Wolfe resigns from Zone 3 council, Liz Style will now lead safety group
July 24, 2018
Zone 3 Public Safety Council vice-president Liz Style is the group’s new president following the resignation of Ken Wolfe.
“It has been my pleasure to serve you,” he said at the July 16 meeting.
After 14 years he stepped down as president to devote time to the arrival of a new baby.
Ms. Style will serve as president until the January elections.
The meeting began with Zone 3 Commander Karen Dixon reporting the zone has three new officers, raising the total to more than 100. But with some officers being injured, the total is in the 90s.
To a question about fireworks, an attendee said on July 4, pieces of cardboard, that were on fire, dropped down on her car and another family car from someone’s fireworks.
While she called the police, her neighbor told her “to get over it.”
She said while she does not mind the little ones, these were “big and gala, and boom -- they knocked you off the front porch,” she said.
Commander Dixon said while fireworks are legal, they cannot be set off within 150-feet of an occupied building. Call 911 if you feel your safety is at risk, or if it is a late hour.
Fireworks cannot be set off on city streets or parks. Their timing also cannot be so late as to interrupt the community’s sleep. You can set off fireworks in a cemetery if you have permission from the owner.
The commander said she sent a patrol car to the new spray park in Arlington after receiving a call about fireworks there.
The best place to set off fireworks, she said, is on your own property far away from other people and their property.
City Councilman Bruce Kraus said the public should be bombarded with information on when and where fireworks cannot be utilized. For next year he suggested cards to hand out with the do’s and don’ts.
“These are the rules,” he said of what the effort should be.
“It was bad,” Mr. Wolfe said of the bombardment of loud fireworks set off by residents on July 4.
“I was never at war, but I felt I was,” he said.
When Zone 3 community relations Officer Christine Luffey called for questions, she was asked about a “peeping Tom” who looks in windows, and was spotted by Woodruff St. The fear was he could be a rapist or child molester.
The police made an arrest in the case of a 30-year-old homeless man.
Mr. Kraus said the vagrancy rate is also down; there have not been many calls to his office about vagrants on the streets.
A hundred “no trespassing” signs for businesses were created. He said the city Law Department believes it is stronger language than “no loitering.” The signs should be erected in a week or two.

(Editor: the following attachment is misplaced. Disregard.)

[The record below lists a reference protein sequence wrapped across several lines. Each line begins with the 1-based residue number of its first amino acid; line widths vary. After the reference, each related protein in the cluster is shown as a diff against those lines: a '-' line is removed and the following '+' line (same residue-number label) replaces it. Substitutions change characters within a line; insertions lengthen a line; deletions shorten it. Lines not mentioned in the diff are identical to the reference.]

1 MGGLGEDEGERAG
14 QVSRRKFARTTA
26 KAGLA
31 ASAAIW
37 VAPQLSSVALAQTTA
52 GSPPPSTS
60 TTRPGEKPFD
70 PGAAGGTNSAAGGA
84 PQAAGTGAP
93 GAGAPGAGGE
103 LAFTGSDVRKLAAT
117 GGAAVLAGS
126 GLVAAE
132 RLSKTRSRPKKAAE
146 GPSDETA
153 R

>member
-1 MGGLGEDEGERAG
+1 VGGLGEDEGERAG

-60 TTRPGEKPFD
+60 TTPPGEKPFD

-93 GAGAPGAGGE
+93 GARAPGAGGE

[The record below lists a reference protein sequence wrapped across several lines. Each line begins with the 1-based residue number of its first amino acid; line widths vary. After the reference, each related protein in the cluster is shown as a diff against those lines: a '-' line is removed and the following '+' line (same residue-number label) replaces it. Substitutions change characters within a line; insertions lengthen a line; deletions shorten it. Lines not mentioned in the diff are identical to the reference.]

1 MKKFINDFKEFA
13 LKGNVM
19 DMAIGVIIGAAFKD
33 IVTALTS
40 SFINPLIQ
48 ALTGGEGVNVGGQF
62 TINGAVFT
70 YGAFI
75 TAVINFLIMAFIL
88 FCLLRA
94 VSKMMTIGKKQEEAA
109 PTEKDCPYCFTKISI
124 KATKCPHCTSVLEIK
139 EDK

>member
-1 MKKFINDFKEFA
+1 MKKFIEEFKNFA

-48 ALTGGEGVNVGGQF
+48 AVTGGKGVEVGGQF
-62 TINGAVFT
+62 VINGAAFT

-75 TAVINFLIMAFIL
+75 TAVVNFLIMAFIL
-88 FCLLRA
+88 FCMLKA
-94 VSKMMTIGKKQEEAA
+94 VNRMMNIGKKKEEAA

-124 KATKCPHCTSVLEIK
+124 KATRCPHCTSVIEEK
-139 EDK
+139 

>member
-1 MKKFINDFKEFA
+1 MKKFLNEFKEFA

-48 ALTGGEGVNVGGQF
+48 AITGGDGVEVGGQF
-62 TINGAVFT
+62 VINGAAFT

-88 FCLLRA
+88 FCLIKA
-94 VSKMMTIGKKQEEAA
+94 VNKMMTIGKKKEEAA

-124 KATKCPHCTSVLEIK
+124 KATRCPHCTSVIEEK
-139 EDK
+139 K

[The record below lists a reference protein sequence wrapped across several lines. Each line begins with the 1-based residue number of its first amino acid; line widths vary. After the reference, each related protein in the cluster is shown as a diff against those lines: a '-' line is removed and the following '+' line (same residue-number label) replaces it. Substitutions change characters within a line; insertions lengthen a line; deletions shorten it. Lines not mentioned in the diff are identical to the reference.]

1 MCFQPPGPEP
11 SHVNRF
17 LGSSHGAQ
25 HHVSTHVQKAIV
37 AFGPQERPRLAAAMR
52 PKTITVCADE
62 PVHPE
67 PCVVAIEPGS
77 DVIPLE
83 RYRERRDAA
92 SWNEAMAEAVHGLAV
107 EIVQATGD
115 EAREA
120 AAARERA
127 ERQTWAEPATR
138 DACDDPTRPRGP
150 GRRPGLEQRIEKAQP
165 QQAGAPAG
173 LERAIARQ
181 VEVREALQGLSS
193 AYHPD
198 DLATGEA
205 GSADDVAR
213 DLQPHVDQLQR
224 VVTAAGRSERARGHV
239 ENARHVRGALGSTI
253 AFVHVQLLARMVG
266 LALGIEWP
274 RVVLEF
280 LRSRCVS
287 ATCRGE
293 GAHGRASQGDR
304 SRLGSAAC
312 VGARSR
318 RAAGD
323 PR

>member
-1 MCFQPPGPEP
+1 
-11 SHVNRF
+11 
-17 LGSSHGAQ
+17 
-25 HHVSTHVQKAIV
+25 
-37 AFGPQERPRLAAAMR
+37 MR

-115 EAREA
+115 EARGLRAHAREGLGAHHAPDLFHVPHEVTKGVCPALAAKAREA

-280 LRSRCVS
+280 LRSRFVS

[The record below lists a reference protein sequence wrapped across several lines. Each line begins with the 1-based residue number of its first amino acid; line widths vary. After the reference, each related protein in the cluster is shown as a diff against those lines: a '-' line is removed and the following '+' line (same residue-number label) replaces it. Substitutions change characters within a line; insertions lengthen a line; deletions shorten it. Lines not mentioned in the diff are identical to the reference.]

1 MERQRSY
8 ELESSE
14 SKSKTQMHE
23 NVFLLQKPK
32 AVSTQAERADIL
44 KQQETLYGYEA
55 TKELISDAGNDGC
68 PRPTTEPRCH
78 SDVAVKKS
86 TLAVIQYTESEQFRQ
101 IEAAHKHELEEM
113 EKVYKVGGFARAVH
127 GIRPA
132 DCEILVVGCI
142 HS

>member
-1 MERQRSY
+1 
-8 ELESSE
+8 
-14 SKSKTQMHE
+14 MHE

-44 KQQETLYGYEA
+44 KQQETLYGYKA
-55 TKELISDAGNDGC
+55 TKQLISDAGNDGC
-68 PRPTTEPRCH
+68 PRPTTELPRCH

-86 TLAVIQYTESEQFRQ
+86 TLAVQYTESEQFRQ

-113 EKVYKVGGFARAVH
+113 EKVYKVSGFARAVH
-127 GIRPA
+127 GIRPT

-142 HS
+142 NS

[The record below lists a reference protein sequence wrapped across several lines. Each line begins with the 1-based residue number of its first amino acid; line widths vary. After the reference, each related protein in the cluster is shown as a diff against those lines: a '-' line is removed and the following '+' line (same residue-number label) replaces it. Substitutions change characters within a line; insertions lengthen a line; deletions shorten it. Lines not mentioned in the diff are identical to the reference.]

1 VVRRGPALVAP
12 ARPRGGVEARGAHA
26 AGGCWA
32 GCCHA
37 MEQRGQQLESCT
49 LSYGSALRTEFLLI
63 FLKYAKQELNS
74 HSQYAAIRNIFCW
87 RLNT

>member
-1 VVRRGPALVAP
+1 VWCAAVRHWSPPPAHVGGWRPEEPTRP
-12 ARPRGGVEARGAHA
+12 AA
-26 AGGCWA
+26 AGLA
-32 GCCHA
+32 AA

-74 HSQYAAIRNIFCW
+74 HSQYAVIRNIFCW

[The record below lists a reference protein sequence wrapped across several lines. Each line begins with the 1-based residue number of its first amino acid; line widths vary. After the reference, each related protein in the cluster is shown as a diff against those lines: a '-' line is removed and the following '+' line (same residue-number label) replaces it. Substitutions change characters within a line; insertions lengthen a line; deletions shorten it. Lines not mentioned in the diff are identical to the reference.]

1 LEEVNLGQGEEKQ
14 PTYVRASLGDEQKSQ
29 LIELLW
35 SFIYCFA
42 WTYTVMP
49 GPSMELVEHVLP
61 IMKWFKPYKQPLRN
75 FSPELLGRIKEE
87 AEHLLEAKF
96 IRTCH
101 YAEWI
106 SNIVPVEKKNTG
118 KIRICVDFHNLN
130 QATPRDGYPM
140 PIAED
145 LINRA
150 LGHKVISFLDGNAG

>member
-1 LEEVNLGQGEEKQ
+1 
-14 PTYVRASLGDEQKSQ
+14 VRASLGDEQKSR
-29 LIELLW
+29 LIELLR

Mr. Kraus credited Commander Dixon for the “no nonsense” approach.
“Her leadership has really brought this,” he said.
If the vagrants are camping on the trail, the bike police are on it.
Next, group secretary Donna Williams asked for volunteers to cook for, and then serve, EMS personnel, police, and firefighters on Sept. 11. The tradition was started by the sister of a retired firefighter “to show appreciation for firefighters on 9/11,” she said.
It has since expanded to include EMS and police. She said she would get more details for the next meeting.
In announcements, Ms. Style reported she and others are working with the city’s Dept. of Public Safety on what materials to make available to block watches. A website is also being planned, with a map.
The way it is currently, you register your block watch, and get approval. Block watch registration is a way to see what groups are legitimate, Ms. Style said. Following approval, the block watch information becomes public.
The question is what information becomes public, as Ms. Style said she does not want her phone number or personal email address out there for anyone to access.
The map being drawn will show where all of the block watches are located. That way, new residents can see if there is a block watch in their area. A decision must be made on what information will appear when someone clicks on a block watch on the map.
An eight-page “Build a Block Watch” kit is available on how to recruit, participate in National Night Out, and more has been developed.
Ms. Williams said she and others did not want block watches to be perceived as just about “crime.” Rather, they are about bonding among neighborhoods, community safety, resident camaraderie, and more.
Ms. Style said “block watch” is a brand, so they will keep the name.
The annual National Night Out that promotes police-community partnerships and neighborhood camaraderie will be held on Aug. 7. Organizers should register their event on the city website in order to receive free materials.
From 6 to 9 p.m. during National Night Out, a portable spray park at the Dairy District pavilion on East Meyers St. in Carrick will be open to everyone.